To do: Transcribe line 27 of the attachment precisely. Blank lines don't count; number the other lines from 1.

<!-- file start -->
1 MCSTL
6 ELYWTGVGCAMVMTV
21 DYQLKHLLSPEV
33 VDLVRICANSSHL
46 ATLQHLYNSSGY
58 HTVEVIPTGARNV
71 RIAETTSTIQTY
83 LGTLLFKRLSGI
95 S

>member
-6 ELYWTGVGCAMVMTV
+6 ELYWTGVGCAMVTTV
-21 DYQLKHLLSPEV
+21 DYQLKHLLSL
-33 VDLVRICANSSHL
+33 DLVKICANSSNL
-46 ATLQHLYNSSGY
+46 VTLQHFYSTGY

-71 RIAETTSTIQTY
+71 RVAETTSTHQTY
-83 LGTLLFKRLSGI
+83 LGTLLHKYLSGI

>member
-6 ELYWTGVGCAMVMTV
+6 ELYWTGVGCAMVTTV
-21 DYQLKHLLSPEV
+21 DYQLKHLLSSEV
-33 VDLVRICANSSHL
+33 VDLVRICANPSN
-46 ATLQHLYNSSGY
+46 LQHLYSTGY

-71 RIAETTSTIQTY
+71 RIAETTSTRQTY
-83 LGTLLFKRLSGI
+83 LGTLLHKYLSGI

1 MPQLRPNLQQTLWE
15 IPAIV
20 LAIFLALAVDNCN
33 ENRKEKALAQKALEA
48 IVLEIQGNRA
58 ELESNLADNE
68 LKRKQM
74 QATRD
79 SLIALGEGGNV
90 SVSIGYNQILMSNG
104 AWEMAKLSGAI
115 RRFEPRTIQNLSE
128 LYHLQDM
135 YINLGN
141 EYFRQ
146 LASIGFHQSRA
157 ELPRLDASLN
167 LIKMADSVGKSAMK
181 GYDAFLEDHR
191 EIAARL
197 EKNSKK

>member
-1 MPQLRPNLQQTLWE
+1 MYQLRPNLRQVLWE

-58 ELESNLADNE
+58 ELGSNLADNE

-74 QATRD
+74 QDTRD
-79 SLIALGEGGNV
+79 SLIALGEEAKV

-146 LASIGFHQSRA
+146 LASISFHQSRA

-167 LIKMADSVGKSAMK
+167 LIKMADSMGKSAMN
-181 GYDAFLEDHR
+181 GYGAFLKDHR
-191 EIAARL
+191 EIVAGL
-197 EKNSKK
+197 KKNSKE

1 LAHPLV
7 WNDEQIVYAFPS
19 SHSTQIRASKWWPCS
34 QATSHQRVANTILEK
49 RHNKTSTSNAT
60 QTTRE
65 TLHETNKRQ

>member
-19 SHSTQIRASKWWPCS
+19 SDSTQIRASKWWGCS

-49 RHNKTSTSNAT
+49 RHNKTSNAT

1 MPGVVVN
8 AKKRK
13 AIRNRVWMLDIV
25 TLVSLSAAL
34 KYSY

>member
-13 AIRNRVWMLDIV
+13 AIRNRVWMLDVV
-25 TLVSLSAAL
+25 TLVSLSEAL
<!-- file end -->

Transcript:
+21 DYQLKHLLSSEV